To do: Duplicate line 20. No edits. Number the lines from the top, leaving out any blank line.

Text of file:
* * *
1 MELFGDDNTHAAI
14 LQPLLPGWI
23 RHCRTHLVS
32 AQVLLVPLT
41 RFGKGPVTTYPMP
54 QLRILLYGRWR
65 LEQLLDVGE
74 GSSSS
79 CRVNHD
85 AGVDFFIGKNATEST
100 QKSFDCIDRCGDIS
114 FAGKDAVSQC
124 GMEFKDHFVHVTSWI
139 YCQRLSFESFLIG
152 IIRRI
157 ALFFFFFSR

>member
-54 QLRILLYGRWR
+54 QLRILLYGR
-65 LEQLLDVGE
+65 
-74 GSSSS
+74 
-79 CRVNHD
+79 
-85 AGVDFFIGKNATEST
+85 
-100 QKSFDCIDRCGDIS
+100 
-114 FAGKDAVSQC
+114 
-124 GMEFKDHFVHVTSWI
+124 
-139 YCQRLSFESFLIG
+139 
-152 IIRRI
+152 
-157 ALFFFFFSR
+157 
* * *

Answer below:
-65 LEQLLDVGE